Posts Tagged ‘health outcomes’

Regressing to Prove a Point

December 10, 2017 — “Believe me” is a popular phrase lately. It flows freely from people working to prove a point. It works for someone with something to sell. But it doesn’t work well in scientific journals. Consider this case of a pilot weight intervention study for an older lesbian population. A Big Leap for Pilot Study The SHE […]

Setting a Goal to Reverse Type 2 Diabetes

December 8, 2017 — Sensational headlines have been hiding a serious story this week. NBC tells us that diet shakes and dropping sodas can reverse diabetes. But behind those headlines lies an important study and an even more important concept. Obesity care specialists and researchers are finding ways to reverse type 2 diabetes through better clinical care. To be […]

Can Dietary Guidelines Save the Planet?

December 5, 2017 — To find the intersection of two contentious issues, look no further than the environment and dietary guidelines. On the environment, the current U.S. administration is busy wiggling out of commitments to reduce carbon emissions. On dietary guidelines, battles rage on multiple fronts – fats, red meat, and sugar are all hot topics. Undeterred, brave Dutch scientists […]

Tracking Helps, Except When It Doesn’t

December 1, 2017 — “What gets measured gets managed.” This bit of wisdom from Peter Drucker got its start with Lord Kelvin. By now, the whole idea of tracking has become a bit of a holy grail for weight management. We get many prompts for tracking: weight, diet, and physical activity. And generally, keeping track of what we’re doing is […]

Just How Toxic Is Screen Time?

November 25, 2017 — Jean Twenge and her colleagues have a pretty dire story to tell you. It’s all about the toxic effects of screen time on our youth: In just the five years between 2010 and 2015, the number of U.S. teens who felt useless and joyless – classic symptoms of depression – surged 33 percent in large […]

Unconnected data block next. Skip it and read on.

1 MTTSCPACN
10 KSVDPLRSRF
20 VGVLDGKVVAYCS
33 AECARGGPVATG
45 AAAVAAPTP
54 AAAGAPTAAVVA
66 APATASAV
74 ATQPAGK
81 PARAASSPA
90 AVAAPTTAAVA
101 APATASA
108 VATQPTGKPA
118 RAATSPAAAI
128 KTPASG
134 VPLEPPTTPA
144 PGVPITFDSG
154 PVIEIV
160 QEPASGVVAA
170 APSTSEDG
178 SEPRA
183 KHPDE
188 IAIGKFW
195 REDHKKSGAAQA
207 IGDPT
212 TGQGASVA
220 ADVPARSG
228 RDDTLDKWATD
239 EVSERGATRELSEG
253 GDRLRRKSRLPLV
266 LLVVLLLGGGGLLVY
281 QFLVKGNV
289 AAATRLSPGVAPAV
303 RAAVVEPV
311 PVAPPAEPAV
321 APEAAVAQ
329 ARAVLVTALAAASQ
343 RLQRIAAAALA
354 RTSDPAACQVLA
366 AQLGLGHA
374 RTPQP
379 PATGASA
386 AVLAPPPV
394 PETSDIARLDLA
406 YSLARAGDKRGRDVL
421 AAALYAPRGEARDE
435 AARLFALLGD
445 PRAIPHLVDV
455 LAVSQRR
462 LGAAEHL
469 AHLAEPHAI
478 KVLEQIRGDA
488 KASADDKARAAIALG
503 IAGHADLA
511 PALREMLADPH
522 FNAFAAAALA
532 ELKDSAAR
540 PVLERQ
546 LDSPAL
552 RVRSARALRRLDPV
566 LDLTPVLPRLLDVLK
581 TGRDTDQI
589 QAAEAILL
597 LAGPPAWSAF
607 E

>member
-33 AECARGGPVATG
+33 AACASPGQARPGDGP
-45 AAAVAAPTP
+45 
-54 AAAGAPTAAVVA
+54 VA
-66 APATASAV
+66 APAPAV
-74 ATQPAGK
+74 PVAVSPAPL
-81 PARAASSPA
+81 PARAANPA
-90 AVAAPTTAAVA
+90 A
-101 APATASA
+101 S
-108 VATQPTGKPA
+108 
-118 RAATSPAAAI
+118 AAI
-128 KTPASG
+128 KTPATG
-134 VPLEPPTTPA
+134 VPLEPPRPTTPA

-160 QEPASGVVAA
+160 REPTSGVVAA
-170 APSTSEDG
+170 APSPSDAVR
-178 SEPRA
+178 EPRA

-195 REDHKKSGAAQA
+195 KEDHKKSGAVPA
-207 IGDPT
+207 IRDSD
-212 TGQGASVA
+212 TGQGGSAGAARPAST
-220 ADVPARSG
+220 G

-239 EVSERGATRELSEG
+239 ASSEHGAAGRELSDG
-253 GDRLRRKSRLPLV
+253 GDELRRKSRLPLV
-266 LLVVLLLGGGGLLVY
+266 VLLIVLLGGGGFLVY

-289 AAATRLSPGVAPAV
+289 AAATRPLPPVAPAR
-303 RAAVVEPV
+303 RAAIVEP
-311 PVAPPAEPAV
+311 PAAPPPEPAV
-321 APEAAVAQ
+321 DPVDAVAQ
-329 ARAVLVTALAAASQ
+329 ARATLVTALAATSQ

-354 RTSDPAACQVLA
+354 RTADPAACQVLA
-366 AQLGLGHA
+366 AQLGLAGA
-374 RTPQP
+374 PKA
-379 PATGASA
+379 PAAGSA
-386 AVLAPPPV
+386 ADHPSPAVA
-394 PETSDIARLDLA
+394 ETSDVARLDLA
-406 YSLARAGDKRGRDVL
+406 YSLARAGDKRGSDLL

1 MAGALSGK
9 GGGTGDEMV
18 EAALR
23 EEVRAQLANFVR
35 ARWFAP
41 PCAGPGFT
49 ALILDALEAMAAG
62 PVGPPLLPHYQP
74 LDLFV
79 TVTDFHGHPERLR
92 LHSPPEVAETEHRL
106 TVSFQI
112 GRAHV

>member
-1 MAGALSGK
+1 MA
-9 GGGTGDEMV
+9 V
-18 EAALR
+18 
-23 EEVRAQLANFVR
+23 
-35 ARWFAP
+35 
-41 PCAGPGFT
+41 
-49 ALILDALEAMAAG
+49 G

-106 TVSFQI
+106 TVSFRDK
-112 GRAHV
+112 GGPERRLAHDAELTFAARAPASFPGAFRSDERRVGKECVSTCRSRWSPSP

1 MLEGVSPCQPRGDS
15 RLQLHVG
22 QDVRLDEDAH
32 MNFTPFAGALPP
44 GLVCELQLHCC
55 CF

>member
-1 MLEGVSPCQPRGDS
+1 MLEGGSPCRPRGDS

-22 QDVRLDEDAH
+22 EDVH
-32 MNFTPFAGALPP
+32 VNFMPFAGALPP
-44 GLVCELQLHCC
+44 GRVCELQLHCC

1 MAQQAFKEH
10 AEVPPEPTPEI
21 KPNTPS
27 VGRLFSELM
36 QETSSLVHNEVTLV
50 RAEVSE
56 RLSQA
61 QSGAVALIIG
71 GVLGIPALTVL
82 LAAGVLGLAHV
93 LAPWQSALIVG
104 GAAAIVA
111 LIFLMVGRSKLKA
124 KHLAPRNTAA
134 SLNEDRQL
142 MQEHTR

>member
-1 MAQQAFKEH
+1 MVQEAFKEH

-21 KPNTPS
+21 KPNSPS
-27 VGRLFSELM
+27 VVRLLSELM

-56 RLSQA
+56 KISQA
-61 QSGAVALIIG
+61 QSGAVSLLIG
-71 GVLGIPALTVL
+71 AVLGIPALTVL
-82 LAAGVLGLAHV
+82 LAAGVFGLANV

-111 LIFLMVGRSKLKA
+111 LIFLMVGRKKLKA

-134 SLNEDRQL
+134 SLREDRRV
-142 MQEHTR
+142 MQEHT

Name It, Shame It, Call It Out?

November 23, 2017 — We can’t ignore it. The Scarlet S – shame – is everywhere in the news. And it’s a coin with two sides. On one side of this coin, the Scarlet S is riding high. Women are shaming awful men who assaulted, abused, and harassed them. And everyone is hoping for a turning point toward a more just […]

Obesity? Come Back and See Us When You Have Diabetes

November 22, 2017 — We have a long climb ahead of us. A new study published in the International Journal of Obesity this week makes it clear. Health plans still are not taking obesity care seriously. A careful analysis of coverage for obesity drugs documents what we’ve known for some time. Coverage is spotty at best. Health plans seem […]

A New Call for Putting Children First in Childhood Obesity

November 20, 2017 — A big gap just closed. At long last, we will be putting children first in childhood obesity. Until today, efforts to reduce the impact of childhood obesity have been mostly silent on the issue of shame and blame that children and families face with obesity. But today, the American Academy of Pediatrics and the Obesity Society […]

Soda’s Down, But Obesity’s Up. What Gives?

November 16, 2017 — We have a bit of good news and a bit of bad news in the soda-obesity war this week. The good news is that soda’s down. A new paper just published online in Obesity confirms what the industry has been saying for several years now. People are drinking less soda. In fact, they’re drinking less […]

Suddenly, Half the Population Has High Blood Pressure?

November 15, 2017 — In case you weren’t paying attention, 130 is the new 140. Before Monday, the threshold for high blood pressure was 140 over 90. Now the consensus is that it’s 130 over 80. Boom. Nearly half the population has hypertension. How’d that happen? The Landmark SPRINT Study Truthfully, this change didn’t happen overnight. The impetus to […]